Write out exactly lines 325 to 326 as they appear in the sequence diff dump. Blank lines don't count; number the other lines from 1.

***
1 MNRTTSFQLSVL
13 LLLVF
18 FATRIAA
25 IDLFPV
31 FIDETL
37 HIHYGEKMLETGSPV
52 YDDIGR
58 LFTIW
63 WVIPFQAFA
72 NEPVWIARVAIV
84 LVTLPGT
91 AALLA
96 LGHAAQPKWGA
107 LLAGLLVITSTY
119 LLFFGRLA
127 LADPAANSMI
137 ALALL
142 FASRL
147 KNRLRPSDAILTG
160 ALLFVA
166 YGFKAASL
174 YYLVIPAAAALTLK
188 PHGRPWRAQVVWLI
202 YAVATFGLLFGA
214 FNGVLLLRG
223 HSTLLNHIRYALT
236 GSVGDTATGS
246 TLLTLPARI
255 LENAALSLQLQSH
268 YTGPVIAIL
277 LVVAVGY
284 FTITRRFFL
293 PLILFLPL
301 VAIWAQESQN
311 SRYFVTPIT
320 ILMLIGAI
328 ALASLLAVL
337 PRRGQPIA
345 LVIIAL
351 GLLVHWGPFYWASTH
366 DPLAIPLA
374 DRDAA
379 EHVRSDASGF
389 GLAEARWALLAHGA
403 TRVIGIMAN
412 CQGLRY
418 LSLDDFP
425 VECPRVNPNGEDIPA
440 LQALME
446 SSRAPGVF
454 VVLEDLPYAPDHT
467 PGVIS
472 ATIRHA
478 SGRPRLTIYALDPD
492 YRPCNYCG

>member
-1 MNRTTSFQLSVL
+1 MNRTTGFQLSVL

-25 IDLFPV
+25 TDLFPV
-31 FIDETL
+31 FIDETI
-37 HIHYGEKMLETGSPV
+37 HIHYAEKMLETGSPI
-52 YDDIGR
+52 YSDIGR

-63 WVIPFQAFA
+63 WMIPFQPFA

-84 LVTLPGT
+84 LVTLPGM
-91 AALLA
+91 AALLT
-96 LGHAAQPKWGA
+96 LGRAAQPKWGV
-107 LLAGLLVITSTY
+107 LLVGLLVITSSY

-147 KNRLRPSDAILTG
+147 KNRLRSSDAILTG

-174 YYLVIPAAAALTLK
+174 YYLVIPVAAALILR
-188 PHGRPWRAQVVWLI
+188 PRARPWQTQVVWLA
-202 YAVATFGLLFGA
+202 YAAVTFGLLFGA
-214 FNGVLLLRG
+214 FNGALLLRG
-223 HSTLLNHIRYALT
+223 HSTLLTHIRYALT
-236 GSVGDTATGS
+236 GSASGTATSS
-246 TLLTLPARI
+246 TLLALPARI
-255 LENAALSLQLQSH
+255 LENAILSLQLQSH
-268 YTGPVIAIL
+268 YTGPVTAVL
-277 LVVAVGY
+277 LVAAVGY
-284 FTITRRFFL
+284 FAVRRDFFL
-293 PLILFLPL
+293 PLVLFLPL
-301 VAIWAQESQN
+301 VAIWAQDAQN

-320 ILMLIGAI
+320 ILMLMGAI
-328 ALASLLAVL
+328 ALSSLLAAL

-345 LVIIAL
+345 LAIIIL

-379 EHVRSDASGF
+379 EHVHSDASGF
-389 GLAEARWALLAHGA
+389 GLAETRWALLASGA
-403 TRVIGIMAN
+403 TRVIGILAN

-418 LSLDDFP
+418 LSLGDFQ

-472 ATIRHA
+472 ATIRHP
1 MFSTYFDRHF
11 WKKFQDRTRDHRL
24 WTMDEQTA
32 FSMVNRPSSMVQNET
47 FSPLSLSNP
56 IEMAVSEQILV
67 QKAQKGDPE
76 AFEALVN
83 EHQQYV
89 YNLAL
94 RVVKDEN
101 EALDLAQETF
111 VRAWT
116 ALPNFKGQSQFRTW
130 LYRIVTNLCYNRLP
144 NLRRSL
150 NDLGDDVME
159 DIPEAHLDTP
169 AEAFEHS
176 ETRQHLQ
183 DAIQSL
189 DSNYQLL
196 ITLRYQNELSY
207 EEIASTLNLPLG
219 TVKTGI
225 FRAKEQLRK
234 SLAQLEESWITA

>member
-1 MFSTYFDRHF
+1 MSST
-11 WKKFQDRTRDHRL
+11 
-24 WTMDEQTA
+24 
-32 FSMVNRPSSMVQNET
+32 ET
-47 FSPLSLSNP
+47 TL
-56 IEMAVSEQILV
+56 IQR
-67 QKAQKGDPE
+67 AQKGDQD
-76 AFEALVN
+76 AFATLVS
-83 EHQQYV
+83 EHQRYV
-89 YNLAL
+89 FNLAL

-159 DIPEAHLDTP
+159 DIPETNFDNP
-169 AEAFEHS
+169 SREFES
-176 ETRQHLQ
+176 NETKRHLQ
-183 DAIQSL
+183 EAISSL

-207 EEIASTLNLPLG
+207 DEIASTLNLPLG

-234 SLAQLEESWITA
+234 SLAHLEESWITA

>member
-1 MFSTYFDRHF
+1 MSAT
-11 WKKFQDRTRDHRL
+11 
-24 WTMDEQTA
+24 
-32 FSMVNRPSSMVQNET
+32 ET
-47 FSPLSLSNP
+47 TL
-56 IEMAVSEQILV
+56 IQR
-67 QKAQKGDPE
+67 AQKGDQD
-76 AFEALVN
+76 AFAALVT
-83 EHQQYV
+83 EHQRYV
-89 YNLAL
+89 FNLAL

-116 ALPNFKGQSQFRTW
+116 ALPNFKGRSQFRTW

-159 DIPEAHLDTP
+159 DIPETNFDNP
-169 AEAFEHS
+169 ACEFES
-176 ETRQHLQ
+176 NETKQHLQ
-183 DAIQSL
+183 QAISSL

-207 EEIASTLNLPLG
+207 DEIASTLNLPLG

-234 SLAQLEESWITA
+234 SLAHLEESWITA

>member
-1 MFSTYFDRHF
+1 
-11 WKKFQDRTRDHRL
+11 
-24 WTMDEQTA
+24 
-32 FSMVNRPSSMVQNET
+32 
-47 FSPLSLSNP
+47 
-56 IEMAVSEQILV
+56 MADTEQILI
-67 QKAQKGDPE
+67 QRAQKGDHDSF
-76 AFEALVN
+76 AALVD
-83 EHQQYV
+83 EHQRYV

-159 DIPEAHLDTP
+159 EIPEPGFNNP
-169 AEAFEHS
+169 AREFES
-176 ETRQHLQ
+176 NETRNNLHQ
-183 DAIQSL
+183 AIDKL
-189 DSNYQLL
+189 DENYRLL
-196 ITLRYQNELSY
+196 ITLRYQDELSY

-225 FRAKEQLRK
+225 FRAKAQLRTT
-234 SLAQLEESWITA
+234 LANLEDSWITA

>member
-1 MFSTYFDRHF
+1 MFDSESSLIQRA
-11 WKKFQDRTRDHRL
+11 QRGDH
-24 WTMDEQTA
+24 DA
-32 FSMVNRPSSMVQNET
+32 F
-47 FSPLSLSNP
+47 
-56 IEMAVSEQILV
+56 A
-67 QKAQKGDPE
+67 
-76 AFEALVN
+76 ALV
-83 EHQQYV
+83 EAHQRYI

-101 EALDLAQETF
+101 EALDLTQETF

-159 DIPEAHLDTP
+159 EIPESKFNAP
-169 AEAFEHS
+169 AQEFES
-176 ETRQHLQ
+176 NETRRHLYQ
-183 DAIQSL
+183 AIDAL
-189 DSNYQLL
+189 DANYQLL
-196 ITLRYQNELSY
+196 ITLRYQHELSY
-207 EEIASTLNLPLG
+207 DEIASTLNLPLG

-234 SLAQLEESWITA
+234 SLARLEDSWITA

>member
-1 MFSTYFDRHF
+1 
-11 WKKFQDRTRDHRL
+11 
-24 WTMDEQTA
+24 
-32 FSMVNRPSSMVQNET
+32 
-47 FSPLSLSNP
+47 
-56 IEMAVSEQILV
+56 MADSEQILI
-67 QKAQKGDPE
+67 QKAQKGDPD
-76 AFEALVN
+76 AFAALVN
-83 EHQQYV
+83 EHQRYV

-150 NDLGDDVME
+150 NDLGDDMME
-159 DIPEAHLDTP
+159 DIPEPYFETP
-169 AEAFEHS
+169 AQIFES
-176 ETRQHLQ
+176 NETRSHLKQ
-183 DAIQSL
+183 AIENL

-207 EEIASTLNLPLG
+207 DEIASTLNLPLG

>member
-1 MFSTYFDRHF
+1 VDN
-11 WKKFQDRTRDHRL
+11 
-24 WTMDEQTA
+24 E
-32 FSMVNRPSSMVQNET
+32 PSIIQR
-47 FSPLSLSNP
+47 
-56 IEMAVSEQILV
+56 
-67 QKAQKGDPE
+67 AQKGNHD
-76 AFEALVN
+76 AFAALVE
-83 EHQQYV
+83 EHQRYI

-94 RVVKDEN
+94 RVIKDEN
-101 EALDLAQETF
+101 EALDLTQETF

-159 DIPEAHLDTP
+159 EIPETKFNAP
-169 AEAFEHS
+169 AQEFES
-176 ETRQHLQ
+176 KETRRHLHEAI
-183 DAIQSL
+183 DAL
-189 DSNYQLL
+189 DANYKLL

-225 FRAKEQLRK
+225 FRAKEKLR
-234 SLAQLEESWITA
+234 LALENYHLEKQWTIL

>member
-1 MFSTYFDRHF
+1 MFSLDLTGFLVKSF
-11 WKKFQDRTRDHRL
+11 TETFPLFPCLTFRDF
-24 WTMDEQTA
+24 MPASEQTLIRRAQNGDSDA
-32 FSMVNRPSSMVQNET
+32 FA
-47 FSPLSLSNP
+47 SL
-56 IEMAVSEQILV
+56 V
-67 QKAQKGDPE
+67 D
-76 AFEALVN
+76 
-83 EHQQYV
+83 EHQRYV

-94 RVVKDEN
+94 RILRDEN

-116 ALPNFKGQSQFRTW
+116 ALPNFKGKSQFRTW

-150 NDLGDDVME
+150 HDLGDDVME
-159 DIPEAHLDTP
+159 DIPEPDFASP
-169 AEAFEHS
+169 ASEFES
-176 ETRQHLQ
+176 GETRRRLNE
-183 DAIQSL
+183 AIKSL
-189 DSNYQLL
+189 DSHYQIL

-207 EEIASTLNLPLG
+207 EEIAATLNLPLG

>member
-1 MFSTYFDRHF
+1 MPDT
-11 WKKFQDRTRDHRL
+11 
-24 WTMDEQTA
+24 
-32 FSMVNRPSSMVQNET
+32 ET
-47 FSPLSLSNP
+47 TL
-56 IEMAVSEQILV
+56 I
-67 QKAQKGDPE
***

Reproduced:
+24 E
-32 FSMVNRPSSMVQNET